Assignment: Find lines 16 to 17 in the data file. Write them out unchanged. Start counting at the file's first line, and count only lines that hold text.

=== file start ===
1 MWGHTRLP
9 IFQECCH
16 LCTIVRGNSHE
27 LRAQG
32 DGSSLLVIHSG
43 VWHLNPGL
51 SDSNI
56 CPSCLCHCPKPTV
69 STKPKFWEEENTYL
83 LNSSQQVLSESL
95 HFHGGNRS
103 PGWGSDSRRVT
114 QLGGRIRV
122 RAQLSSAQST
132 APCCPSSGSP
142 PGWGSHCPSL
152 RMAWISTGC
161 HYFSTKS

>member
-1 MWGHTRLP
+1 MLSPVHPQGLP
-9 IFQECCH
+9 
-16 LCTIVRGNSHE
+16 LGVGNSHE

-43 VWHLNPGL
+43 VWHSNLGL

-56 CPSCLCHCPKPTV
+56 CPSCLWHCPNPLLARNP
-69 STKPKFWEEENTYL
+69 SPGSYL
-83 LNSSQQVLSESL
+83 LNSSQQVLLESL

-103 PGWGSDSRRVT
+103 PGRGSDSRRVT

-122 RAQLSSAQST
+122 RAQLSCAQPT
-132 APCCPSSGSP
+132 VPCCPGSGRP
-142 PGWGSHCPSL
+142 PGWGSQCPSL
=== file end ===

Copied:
142 PGWGSHCPSL
152 RMAWISTGC